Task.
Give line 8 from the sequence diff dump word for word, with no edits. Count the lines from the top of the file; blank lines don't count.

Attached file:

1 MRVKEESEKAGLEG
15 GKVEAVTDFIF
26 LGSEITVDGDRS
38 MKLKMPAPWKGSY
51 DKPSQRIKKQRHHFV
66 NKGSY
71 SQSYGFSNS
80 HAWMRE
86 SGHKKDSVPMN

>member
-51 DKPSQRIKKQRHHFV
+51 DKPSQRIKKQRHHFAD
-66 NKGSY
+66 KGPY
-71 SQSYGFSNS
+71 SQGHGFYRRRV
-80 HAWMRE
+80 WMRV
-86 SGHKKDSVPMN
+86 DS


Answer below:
80 HAWMRE